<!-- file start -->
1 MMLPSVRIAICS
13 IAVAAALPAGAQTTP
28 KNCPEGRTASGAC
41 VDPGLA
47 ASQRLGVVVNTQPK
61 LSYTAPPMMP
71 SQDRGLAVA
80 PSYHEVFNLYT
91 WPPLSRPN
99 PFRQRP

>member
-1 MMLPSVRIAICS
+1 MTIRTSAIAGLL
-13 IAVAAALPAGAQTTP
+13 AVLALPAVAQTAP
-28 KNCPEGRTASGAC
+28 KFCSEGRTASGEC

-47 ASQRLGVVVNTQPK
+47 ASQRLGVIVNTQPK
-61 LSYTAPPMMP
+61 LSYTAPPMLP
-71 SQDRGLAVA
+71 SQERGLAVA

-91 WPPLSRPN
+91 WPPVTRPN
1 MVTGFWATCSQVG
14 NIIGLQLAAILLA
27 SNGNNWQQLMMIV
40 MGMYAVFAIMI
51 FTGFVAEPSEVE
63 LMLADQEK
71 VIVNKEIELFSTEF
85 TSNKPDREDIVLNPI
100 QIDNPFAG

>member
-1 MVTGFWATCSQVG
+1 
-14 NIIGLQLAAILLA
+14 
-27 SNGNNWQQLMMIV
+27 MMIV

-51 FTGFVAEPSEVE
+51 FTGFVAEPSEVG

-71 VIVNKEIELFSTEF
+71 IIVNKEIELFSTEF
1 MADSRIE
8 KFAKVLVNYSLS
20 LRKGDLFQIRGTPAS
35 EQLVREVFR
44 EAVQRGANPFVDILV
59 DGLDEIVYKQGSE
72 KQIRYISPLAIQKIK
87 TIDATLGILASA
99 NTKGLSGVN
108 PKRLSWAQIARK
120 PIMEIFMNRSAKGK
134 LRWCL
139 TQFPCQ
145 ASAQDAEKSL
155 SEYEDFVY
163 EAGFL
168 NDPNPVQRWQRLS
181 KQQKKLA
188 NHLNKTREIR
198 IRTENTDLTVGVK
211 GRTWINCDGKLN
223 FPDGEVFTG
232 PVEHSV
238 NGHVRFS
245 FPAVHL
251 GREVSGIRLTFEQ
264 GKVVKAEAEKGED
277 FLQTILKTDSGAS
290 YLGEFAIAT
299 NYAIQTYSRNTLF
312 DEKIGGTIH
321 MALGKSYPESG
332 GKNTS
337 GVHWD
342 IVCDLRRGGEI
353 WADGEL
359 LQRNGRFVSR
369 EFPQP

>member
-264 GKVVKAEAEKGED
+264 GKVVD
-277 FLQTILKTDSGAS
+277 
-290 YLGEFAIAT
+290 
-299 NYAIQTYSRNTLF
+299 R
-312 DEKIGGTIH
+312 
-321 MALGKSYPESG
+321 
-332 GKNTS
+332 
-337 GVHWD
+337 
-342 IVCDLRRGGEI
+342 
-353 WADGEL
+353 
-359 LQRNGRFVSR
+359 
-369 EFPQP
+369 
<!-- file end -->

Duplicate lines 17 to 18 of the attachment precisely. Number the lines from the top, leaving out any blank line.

+28 KFCSEGRTASGEC

-47 ASQRLGVVVNTQPK